They exchanged small talk and memories, and when lunch was served, the brigade commander, Tran Thi Binh, stood and announced that she wanted to share a poem she had written, "Young Girl's Time." It was long, and she recited from memory in a singsong cadence, her eyes closed.

    I'd like to burn a simple incense stick for the unlucky girls who died.

    Though they never come back, we who lost our youth keep waiting.

    We are the Truong Son girls, now gray and full of memories,

    Remembering our unfound love partners who have gone far away.

    The other women at the table looked away. A few buried their faces in their hands. Several dabbed at their eyes with tissues. When Binh finished, there was an awkward silence. Then someone said, "Let's make this a happy day."


  2. #32
    We need WM's in the Mess Hall Cooking. hahahahah (just jokeing)
    If they want to be true Marines give some of them the MOS 0300 and see how they feel after about a year.


  3. #33
    Earle Comstock
    Guest Free Member
    Now why you gotta talk about food , Now ole Cpl Commie is hungry . Hey woman , git yer as s in that kitchen and russel me up some grub ! Go on git , or be wishin you had . Thank god she didn't wanna go in the service , or I'd have to go find some other woman to do it .
    What do you tell a woman with two black eyes ? Nothing you've already told her twice .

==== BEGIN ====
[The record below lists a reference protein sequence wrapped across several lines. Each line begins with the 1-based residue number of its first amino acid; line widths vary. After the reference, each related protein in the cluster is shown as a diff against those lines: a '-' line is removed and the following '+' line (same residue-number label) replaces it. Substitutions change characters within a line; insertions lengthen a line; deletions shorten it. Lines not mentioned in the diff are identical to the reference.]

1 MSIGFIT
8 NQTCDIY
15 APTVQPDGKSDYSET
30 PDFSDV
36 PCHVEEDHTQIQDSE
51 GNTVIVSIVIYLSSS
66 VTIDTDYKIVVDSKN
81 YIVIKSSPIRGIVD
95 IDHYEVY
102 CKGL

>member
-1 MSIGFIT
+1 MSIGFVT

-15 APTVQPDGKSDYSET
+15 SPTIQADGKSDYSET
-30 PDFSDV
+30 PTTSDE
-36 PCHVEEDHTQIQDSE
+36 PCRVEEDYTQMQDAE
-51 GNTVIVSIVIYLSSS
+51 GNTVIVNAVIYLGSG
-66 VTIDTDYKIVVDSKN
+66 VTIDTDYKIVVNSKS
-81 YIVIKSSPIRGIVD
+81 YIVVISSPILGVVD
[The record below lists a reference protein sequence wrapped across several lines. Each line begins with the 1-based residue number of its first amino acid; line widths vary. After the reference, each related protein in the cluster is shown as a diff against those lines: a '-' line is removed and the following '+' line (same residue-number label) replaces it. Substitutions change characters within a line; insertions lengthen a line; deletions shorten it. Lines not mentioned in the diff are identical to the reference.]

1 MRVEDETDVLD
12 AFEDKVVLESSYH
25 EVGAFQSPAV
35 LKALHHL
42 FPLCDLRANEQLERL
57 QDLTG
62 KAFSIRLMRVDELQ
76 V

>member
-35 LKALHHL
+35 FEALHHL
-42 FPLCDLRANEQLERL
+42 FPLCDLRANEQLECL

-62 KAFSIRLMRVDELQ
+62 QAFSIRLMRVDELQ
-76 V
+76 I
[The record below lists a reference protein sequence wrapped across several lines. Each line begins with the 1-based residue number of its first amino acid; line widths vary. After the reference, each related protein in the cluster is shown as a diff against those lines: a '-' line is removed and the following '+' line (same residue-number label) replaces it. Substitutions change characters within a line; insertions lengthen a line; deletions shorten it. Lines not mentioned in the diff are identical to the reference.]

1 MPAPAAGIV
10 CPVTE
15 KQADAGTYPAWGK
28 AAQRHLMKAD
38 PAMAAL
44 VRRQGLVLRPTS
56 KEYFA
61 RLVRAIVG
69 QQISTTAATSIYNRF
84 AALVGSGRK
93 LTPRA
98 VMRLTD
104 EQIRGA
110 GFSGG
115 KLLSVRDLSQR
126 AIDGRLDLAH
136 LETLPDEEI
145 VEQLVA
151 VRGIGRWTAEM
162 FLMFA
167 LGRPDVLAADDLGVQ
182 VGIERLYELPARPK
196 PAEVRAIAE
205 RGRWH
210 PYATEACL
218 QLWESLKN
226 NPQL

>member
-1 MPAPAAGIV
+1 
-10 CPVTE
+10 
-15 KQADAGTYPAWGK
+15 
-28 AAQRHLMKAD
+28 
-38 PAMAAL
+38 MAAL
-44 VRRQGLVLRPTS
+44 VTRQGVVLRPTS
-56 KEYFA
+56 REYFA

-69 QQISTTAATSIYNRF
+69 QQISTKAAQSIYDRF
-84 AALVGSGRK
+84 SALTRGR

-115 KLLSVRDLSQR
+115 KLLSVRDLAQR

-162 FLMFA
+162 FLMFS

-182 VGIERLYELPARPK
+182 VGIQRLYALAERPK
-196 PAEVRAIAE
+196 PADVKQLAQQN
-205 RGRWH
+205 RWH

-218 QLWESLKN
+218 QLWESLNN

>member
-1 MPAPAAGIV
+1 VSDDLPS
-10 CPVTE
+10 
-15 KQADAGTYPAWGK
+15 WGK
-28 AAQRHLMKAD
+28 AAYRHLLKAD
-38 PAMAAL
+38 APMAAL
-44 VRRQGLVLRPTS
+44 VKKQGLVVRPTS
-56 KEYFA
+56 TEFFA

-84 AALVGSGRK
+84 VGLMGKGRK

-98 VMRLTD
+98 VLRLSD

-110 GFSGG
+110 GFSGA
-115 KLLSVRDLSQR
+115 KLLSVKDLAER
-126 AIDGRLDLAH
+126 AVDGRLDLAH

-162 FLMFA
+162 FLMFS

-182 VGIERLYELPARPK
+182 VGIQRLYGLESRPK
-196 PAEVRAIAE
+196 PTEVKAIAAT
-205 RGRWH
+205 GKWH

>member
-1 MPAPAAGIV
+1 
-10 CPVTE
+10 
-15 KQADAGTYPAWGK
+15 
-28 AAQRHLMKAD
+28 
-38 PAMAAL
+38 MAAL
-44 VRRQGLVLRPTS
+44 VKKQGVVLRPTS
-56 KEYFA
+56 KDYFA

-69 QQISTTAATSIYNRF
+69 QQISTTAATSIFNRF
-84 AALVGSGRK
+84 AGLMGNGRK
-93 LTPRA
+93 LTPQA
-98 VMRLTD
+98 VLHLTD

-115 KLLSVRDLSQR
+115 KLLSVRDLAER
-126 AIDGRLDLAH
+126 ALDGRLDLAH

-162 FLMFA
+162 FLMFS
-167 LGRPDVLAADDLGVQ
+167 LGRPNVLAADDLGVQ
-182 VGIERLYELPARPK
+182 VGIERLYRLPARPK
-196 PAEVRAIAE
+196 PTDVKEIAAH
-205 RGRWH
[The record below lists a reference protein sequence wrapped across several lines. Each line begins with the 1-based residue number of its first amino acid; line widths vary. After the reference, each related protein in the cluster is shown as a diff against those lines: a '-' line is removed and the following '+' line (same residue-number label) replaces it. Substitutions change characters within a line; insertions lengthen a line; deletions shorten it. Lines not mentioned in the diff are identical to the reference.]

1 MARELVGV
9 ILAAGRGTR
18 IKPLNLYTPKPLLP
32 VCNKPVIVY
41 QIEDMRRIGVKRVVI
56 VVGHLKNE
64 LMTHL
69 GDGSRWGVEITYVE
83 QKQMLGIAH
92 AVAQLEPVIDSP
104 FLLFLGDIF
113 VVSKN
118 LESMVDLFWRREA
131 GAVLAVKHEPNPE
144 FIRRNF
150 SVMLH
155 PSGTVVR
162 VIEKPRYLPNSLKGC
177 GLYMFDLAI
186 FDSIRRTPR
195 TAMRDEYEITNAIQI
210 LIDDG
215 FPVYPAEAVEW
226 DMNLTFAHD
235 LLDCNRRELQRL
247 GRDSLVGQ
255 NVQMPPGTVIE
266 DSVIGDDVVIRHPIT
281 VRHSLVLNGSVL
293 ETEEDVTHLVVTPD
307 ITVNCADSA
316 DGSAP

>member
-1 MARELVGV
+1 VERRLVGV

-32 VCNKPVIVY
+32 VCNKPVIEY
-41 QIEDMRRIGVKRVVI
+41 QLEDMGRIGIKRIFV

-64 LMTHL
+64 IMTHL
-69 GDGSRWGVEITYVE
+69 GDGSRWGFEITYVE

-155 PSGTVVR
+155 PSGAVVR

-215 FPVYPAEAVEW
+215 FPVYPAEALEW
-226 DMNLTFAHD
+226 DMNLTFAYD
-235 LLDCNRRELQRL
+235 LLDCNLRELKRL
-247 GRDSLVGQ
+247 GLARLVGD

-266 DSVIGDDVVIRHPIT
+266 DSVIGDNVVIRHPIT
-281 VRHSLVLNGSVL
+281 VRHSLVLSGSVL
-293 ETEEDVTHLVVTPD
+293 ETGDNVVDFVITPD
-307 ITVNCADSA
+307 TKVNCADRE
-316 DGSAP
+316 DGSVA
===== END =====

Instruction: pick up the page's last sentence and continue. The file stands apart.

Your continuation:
Now ladies don't get your panties in a bunch , I 'm just joking .
    Semper Fi , Do Or Die ,
    Now get yer as s in the kitchen and start cooking !
    Cpl Commie:rambo: Kill A Commie For Mommy :rambo:
    Be good to yourself and Respect your Elders


  4. #34
    Registered User Free Member leroy8541's Avatar
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    Should there be women in the corp? Definitely! Women in combat m.o.s.? Definitely not! Thats just my 2 cents worth. I never had to deal with the WM in my tenure but once. I got in the bad graces of the gunny, and had to pull mess duty in 29 palms on one of the big time operations (just think a recon marine on mess duty during a big game what a disgrace!) we had WM's there in the division mess area. Most were professional and there was no problems, but some of the younger ones male and female decided to have thier own operation! and one female was busted with about 6500 in 20's down at the reefer! I think most men a just jealous because of the extra rackett WM's can pull to take thier money away from them. I can definitely see fraternization as a problem.


  5. #35
    Well you do have a point there. I know for a fact the bar owner of a club outside the Yuma base is making a ton of money off the marines who go inside his establishment. So he didn't join the service to pull money away from MEN.. Its not just marines, its the whole concept in general. You can't help people that can't help themselves. Women can't handle themselves in certain situations ruin it for the rest of us. I can assure you that. Its a shame that us as adults have to be told to act like adults. That is the whole problem. Sorry, that was my 2 cents worth......

    You are right... there is a problem.


  6. #36
    Registered User Free Member Barrio_rat's Avatar